If you were to take a second and look back through my work on this site, you will see that I have been comfortable talking about mental health – especially my own.
I have had anxiety and panic attacks since I was 13 or so. I don’t have a problem admitting it any more and am always willing to share in the hopes that even my meager contribution to the discussion will help in breaking the stigma surrounding mental health.
But it can be tricky. A large number of those suffering from some sort of mental illness – whether it be OCD, depression, anxiety, bipolar disorder or something else – have found our society generally doesn’t want it to be discussed.
Sure, we have commercials that are giving you the benefits of anti-depressants, but that’s not actually allowing us to discuss it. It’s just quietly saying, “Hey, if you need it, we got you.”
When it came to dealing with my issues, it was incredibly difficult for me to even share that I had a problem. I kept it to myself for almost a year before I broke and told my parents because it was getting to be too much.
After that, I tried absolutely everything. I tried anti-depressants that I ended up dropping because they were messing with my memory. I tried therapy. I journaled. I did all of it.
It took quite a long time to figure out what it was that worked for me in dealing with my anxiety and panic attacks. But eventually I found a few things that worked, that helped me get out from inside the tornado and not always into the sunlight, but at least a cloudy day.
1. Tell someone
I am a notoriously private person in the sense that I don’t even talk about my relationship to almost all my friends. So, imagine having to tell them I had a problem with anxiety and panic attacks. It wasn’t an ideal situation, that’s for sure.
But once I realized that these were my friends, that they weren’t going to judge me, I found it much easier to open up. I still only rely on maybe five or so people for it, but when I can feel myself start to freak out I do one of two things.
I either say, “Hey, talk to me. I don’t care about what. You just need to distract me,” or, “I’m having a problem and I need to talk about it and get an outside perspective to help calm me down.”
It’s not an exact science and sometimes the calm is only temporary, but this has certainly helped me in managing it.
2. Find an ally
I have one friend who understands exactly how I’m feeling and when I feel like maybe I’m going off the rails and pushing my mind into somewhere it has no business being, I go to him and he understands exactly what I’m saying.
If your friends don’t understand how you’re feeling because they don’t have the same sort of issues, sometimes it’s hard for you to find any sense of calm.
It might be hard to find someone who is as open as you are in discussing it, but if you do find someone, make sure they know they can come to you when they need it and vise versa.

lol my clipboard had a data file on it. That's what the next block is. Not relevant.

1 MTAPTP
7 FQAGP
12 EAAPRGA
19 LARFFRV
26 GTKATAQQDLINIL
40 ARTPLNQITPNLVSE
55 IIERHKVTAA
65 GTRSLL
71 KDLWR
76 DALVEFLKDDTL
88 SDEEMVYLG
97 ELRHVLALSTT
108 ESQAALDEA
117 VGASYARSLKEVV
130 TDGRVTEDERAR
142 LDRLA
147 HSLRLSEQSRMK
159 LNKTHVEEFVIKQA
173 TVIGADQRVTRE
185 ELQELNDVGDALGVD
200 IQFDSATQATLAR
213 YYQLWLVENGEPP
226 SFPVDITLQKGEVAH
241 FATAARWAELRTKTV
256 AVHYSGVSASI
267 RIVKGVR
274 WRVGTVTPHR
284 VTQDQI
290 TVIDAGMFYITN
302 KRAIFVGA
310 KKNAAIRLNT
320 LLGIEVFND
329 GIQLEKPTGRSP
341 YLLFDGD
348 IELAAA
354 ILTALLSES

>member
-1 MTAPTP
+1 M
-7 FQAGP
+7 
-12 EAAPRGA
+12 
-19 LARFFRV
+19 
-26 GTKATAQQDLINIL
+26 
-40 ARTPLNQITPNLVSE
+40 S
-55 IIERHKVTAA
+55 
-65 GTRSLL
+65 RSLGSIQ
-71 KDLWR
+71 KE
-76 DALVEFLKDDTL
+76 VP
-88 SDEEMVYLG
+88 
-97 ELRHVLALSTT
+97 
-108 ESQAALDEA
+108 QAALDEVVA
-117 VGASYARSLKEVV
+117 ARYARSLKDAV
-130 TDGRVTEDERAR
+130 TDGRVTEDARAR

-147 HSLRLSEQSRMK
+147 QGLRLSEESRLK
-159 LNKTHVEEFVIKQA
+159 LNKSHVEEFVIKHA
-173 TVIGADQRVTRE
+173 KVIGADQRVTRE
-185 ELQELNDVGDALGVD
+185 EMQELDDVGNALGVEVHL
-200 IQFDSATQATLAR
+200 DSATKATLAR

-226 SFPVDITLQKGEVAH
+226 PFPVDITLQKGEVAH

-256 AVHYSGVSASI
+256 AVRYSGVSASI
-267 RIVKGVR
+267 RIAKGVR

It really does do a world of wonder to know you’re not alone and someone understands what’s going on inside your head.
If I know that no one is going to answer because they’re in class or at work and I feel a panic attack coming on, I immediately look around and see what I can distract myself with.
I pick up a book or turn on a movie or TV show, grab a notebook and start writing something, anything to turn my mind away from the place where it’s going.
Sometimes, this can definitely be difficult. There aren’t always things readily available to distract you.
You can always grab your phone and Google something in an effort to distract yourself. It may take a few more minutes than it would if there was someone else distracting you, but as long as you focus on what you’re doing, it’ll eventually subside.
I know that this sounds sort of hippy dippy, but it totally works. I was skeptical when someone told me that I should try yoga or meditation for my anxiety because that didn’t even seem real to me, but I’m always one to try new methods, so that’s how I found myself on a yoga mat.
By the end of the first week, I really noticed a difference. There’s something about focusing on the poses and your balance that clears your mind of everything else.
Learning to constantly focus on breathing also helps, as your breath tends to quicken in the face of an attack and evening out your breathing has a calming effect.
I discovered that the more I practiced yoga and used meditation apps like stop, breathe, think and relax, the less likely I was to let my mind go haywire.
Of course, everyone is different and what works for me might not work for someone else.
But the number one thing I can recommend for dealing with any sort of mental illness is first admitting to someone that you have the problem to begin with. Keeping it in is doing more harm than it is good and you will certainly feel a weight lift off you knowing that you don’t have to keep it to yourself.
No matter what the problem may be, the people in your life care about you and want to know what they can to do help you deal with it. Opening up dialogue into what you need and how they can help is a big step toward others understanding the struggle of mental health.
Trust me, it’s hard, but you’re not alone.